• The Cat's Table would have been enchanting as just a series of character sketches and picaresque vignettes, culminating in an affecting reassessment as an adult of the connections made as a child. That a genuine mystery emerges during that short but momentous voyage - gravitating around a menacing, shackled prisoner who is only let out under highly and unusually protected conditions at night - is a splendid, intriguing bonus.If The Cat's Table is not Ondaatje's best novel yet (oh, but I think it [...]

  • Ondaatje's latest novel is, perhaps, his most "approachable" yet. It lacks the (somewhat) "foreign-ness" of Anil's Ghost and the "intellectual-ness" of Divisadero. (It's been too long since I read The English Patient to adequately come up with a comparison.) But most importantly, it has the same almost lyrically beautiful prose of other novels. It also reads faster. It is a page turner – not so much because the story is riveting, but because the prose flows so easily.The Cat's Table takes plac [...]

  • It is a long while since I read The English Patient and I had forgotten how well Ondaatje writes. This is the tale of a journey. Michael is 11 and travelling unaccompanied on an ocean liner (the Oronsay) from Colombo to London (via Aden, the Suez Canal, the Med), where he is to meet his mother. There is a relative aboard who will keep a distant eye on him, but Michael is pretty much left to his own devices. Michael teams up with two other boys in a similar situation; Cassius and Ramadhin. They s [...]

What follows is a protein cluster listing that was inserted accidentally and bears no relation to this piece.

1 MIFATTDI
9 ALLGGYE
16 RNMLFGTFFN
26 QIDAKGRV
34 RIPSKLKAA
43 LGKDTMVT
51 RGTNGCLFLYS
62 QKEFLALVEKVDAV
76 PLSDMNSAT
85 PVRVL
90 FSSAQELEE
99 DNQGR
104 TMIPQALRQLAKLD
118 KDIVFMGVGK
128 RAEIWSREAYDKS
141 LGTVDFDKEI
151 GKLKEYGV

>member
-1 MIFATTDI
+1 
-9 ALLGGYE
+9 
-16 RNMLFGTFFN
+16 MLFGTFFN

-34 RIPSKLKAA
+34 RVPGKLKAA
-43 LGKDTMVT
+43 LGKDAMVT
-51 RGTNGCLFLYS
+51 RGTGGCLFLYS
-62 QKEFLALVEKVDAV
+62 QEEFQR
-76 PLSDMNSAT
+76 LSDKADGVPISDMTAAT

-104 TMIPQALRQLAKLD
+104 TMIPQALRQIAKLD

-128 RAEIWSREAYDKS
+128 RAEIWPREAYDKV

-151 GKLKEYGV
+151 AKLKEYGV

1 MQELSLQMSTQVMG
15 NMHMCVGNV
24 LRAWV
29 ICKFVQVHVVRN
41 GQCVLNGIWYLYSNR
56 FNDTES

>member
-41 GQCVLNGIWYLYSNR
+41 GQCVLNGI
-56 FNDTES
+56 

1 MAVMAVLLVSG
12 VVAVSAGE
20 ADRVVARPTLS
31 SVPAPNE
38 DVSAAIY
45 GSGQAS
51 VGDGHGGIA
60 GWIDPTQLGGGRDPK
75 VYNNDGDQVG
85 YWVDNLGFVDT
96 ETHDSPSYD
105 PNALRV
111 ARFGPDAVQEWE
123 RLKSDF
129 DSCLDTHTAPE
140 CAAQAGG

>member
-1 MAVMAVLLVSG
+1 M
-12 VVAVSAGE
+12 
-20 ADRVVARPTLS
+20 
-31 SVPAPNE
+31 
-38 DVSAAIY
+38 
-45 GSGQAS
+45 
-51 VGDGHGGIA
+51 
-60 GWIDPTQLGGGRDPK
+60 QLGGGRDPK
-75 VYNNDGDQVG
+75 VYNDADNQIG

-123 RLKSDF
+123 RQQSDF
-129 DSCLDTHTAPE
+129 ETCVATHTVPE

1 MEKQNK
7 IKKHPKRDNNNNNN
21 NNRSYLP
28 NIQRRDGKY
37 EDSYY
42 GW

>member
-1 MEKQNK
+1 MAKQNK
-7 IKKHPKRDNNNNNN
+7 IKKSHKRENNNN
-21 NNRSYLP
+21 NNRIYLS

• A very satisfying read that left me with a lot of lingering emotions. And delayed insights about the mysteries of how we grow into our adult selves. Michael reflects back on a long journey on an ocean liner he took in the early 50’s when he was 11, travelling from his life with his emotionally distant father in Ceylon (now Sri Lanka) to his mother in England, where she moved after a divorce.He is poorly supervised by a female family friend who travels in first class. Michael makes friends with [...]

  • The Cat's Table is the story a 11 year old boy named Michael, told by him and describing his three week journey from the land that was once called Ceylon to the grand country of England by sea. Michael is a lone traveler, leaving the only country he knows for a completely unknown one. On the ship he quickly befriends two other fellows his age, and the merry brigade is up to do some mischief, hear the stories that adults tell and spy on the mysterious shackled prisoner. With such a premise, The C [...]

  • I love the cover on this book. The font, the sepia tones, the old-fashioned liner being tossed atop a sea that looks askew, all hint at a journey of the past that did not go smoothly. The story is told in the first person from the perspective of an older man recalling the past; it is of himself as an 11 year old leaving his life in Sri Lanka to join his mother in England. "Some events take a lifetime to reveal their damage and influence." He must go alone on a 3 week journey by ship. He is still [...]

  • The author’s most famous claim to fame is his novel ‘The English Patient’ which when on to become a successful movie at the box office. That was a good movie and the book was extremely well received.The reviews on this novel ‘The Cat’s Table’ seem mixed although my review is straightforward. It bored me to tears. Why I even finished it I will never know.The story revolves around a few adolescences on an ocean liner set sail from Colombo headed for Britain. I believe it was set in the [...]